PCPS Welcomes New Assistant Superintendent of Learning Support

PCPS Welcomes New Assistant Superintendent of Learning Support

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Headshot of Dr. Joshua Lutz

As the son of an educator, Dr. Joshua Lutz grew up with an interest in working with kids, which later developed into a passion for helping children with special needs.

That background is part of what made him an obvious choice for the new assistant superintendent of Learning Support for Polk County Public Schools.

Dr. Lutz’s new job puts him in charge of PCPS’ Student Services (which handles school psychology, social work and wellness programs), Behavior and Mental Health, and Exceptional Student Education (ESE) departments. Years of personal and professional experience have readied him for the task.

“I have always known that I wanted to work with kids — even as a teen I enjoyed volunteering to coach sports and clubs at the school where my mother was a teacher,” said Dr. Lutz, 46. “When I was an undergraduate I worked part time on the children’s unit in a hospital, and this further affirmed that working with children was what I wanted to do. With a degree in psychology I decided to pursue graduate education that combined psychology and working with kids, so school psychology is where I landed and where I began my career.”

Dr. Lutz previously served as the director of special education for Dominion Youth Services in Richmond, Va. — a group of alternative, therapeutic public day school campuses for at-risk children and students with special needs.

He also has experience as a school principal for Dominion and served as the supervisor of school psychologists for Henrico County Public Schools in Virginia. Before that, he was a school psychologist in Florida (Osceola and then Escambia County).

“Early in my career I learned quickly that school psychologists worked both in regular education and special education. The more I worked, the more my passion for working with children with disabilities grew,” Dr. Lutz said. “I am a huge advocate for our students with disabilities, and want to continue to build services that allow all students to have equal opportunities for success.”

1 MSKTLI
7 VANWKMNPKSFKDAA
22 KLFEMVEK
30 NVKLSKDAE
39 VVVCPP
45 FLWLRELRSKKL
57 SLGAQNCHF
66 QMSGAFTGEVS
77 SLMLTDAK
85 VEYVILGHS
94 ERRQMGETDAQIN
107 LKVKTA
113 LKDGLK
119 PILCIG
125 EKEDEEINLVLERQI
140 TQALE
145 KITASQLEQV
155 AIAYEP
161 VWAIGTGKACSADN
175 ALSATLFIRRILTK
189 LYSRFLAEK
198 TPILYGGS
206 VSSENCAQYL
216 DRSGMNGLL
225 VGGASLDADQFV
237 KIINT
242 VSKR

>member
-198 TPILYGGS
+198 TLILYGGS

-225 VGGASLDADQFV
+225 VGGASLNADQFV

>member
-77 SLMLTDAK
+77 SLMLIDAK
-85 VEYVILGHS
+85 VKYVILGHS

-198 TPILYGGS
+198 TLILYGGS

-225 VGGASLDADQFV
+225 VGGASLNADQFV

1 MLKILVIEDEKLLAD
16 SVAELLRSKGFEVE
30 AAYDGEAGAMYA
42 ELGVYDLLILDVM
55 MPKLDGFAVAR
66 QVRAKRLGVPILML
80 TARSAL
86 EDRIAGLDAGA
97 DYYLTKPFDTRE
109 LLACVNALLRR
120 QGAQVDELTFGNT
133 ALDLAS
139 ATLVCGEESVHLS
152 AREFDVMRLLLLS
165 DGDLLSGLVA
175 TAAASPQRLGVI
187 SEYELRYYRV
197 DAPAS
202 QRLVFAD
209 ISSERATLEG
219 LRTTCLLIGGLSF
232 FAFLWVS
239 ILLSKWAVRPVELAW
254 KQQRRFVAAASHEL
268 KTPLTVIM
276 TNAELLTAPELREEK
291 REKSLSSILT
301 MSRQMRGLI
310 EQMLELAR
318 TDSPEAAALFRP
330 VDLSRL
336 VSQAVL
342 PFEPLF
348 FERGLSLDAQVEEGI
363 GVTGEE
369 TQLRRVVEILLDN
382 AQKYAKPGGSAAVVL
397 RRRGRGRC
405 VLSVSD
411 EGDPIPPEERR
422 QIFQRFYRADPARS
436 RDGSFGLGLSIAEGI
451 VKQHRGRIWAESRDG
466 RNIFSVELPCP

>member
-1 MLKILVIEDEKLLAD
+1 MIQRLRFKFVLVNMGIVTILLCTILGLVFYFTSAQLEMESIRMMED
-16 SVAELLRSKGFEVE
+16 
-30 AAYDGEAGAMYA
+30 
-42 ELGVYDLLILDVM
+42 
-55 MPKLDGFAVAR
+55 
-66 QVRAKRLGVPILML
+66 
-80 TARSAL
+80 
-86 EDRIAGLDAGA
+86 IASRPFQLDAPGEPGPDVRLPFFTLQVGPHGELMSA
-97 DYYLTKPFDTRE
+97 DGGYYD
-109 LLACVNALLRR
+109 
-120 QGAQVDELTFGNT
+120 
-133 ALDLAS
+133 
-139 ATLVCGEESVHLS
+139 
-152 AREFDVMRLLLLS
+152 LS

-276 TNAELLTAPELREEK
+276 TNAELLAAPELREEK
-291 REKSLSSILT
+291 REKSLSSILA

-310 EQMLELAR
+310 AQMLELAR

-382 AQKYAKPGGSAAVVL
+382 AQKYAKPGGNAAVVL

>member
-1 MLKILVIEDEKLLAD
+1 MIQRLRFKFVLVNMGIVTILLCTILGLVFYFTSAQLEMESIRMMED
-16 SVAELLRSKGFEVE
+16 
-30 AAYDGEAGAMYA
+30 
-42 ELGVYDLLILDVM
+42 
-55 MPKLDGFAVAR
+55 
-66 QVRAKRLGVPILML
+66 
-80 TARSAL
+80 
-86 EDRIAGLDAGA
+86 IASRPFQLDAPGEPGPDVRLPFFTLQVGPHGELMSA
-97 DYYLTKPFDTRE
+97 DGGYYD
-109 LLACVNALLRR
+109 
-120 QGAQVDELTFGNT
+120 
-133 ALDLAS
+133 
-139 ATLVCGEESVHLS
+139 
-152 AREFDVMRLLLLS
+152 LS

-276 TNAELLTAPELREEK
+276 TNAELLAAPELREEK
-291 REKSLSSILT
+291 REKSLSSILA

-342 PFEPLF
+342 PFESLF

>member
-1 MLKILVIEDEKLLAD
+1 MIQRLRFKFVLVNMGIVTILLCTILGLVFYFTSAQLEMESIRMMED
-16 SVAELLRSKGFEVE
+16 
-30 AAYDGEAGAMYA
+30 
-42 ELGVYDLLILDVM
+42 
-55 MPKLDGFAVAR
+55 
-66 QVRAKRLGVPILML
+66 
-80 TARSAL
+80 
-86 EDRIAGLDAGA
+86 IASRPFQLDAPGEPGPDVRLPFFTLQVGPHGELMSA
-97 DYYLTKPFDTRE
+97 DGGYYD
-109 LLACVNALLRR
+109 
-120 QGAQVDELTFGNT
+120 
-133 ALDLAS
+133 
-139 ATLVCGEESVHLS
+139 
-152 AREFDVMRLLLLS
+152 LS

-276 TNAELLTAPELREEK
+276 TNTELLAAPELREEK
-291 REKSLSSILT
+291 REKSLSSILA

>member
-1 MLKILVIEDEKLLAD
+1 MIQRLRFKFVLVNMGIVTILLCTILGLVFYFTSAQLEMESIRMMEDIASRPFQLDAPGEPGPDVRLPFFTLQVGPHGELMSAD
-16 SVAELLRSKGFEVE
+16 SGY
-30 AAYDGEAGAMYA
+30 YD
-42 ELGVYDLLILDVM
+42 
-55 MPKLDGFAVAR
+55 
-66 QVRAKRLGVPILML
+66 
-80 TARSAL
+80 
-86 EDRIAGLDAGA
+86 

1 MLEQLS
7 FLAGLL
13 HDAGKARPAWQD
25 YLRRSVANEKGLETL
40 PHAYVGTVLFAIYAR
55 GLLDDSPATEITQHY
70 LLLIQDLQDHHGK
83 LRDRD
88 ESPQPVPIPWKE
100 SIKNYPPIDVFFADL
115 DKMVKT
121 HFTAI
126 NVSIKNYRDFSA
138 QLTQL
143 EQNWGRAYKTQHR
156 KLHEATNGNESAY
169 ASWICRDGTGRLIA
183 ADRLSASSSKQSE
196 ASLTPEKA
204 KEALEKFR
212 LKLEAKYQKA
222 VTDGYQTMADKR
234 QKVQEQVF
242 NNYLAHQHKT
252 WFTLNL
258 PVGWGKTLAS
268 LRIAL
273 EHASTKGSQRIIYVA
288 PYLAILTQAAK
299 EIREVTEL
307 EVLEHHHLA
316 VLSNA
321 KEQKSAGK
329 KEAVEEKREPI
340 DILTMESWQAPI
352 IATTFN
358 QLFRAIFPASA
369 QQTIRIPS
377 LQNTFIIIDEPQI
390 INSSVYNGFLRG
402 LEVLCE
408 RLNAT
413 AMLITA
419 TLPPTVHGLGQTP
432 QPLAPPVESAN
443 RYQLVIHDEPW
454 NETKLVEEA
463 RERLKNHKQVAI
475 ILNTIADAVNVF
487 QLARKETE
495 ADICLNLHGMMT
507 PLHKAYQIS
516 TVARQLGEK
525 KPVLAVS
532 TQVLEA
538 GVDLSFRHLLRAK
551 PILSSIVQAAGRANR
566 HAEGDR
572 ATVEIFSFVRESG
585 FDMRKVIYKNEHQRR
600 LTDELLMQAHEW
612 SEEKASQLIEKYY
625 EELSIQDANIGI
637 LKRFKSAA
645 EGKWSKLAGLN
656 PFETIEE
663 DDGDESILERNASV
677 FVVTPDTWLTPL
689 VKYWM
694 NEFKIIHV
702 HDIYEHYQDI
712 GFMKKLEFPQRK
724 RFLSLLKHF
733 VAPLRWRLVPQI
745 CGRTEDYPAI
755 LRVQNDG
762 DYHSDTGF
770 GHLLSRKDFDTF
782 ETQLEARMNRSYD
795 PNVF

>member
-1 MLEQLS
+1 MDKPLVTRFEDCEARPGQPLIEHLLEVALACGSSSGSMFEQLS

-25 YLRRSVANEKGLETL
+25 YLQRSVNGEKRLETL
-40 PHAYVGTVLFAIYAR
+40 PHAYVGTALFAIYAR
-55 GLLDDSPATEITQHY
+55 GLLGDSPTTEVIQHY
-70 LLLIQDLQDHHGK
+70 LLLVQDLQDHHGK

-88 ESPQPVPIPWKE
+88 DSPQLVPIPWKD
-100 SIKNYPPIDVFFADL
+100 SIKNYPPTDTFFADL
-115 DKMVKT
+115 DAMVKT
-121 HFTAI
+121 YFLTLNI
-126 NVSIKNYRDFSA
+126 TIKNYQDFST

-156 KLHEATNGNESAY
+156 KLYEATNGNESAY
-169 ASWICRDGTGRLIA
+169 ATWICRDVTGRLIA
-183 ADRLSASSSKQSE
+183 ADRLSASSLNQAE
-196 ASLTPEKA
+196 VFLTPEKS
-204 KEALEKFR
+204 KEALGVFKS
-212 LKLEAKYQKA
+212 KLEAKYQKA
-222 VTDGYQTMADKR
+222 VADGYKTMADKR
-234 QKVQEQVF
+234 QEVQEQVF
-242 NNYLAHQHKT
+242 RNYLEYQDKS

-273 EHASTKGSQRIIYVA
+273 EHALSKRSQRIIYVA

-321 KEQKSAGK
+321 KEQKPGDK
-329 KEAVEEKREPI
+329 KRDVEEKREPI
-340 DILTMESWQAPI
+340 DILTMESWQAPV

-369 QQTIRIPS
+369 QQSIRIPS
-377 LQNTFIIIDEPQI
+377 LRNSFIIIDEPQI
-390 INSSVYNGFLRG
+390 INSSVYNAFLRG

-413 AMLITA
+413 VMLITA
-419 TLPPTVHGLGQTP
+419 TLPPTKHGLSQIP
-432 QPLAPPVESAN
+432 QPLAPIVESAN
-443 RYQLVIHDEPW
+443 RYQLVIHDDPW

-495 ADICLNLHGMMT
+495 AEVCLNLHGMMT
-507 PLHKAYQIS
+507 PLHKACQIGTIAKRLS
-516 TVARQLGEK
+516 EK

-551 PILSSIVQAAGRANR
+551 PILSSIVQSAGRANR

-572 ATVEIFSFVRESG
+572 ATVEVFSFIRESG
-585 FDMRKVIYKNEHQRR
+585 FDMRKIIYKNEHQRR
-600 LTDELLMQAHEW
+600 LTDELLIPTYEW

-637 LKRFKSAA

Dr. Lutz has a bachelor’s degree in psychology from Towson University, a specialist degree in school psychology from the University of Central Florida, and certification in educational administration from Florida State University. He earned his doctorate in educational administration from Liberty University.

Dr. Lutz is just a few weeks into his new role with PCPS and said he is grateful for the opportunity to return to Florida.

“It’s busy, and Polk County is a very large county with a wide range of students, families, and programs,” he said. “For the first few months I intend to engage in a ‘listening tour,’ — meeting with folks in the schools and in the offices so I can fully understand and appreciate what is working well already, what needs to be improved, and what resources we can leverage to improve outcomes for our students.”

“I want to continue to work towards collaboration amongst our support division and schools,” Dr. Lutz added. “It is my vision that we will develop systems that allow the educational, mental, medical, and behavioral needs of our students to be met with the highest quality response, and the highest level of support possible.”

“Further, I am committed to ensuring that in Polk County, special education is viewed as a districtwide service, rather than a place.”